I cannot stand modern horror. My experience of it is a genre without much or any depth. It seems to be based on sinking to the vilest and lowest level possible. It over relys on jump scares and ignores suspense.
I’ve no problem with violence in a story or even cruel acts. But they shouldn’t (in my opinion) be the story. The test should be that the story should be able to survive and still be a story without the violence or cruelty. They can add to a story or complement a story, adding depth of feeling or emotion to it, but the story should be complete in itself without it.
For example 1984 is a love story set in a dystopian society. It shows the desire for love and freedom that drive people and how those strong emotions can be devastated. The elements of torture and cruelty from the party add massively to the atmosphere and suspense created in the story but without them the story would still be there and complete. If the book focused on the torture, the blood and cruelty it would just be nasty and horrid.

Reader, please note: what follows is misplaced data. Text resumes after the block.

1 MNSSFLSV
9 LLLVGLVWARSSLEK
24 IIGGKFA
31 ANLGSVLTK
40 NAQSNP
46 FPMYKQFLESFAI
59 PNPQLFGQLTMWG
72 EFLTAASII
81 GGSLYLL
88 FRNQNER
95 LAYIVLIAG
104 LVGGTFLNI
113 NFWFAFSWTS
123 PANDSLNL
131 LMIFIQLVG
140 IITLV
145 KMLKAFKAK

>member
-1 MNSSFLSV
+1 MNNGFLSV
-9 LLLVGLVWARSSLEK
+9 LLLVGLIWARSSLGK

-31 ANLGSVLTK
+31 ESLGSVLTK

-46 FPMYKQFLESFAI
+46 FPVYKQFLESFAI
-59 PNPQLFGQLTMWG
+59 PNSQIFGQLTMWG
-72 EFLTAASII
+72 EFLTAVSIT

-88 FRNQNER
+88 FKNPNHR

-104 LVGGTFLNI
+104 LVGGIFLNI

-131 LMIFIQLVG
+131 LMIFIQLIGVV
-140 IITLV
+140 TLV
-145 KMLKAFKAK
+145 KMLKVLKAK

My experience of modern horror isn’t that wide because what I’ve seen of it, it’s a race to the bottom so I dont watch it. Maybe it’s bigger and more diverse than I think but a quick scan of dvd boxes around halloween tells me I’m at least partially right.
I discussed this with a friend recently, and it's pertinent here: how do you even do a jump scare in a book?
Also: am I right in reading your opinion is constrained to tv/film modern horror, and not from books you might find under the label "horror" in a bookshop?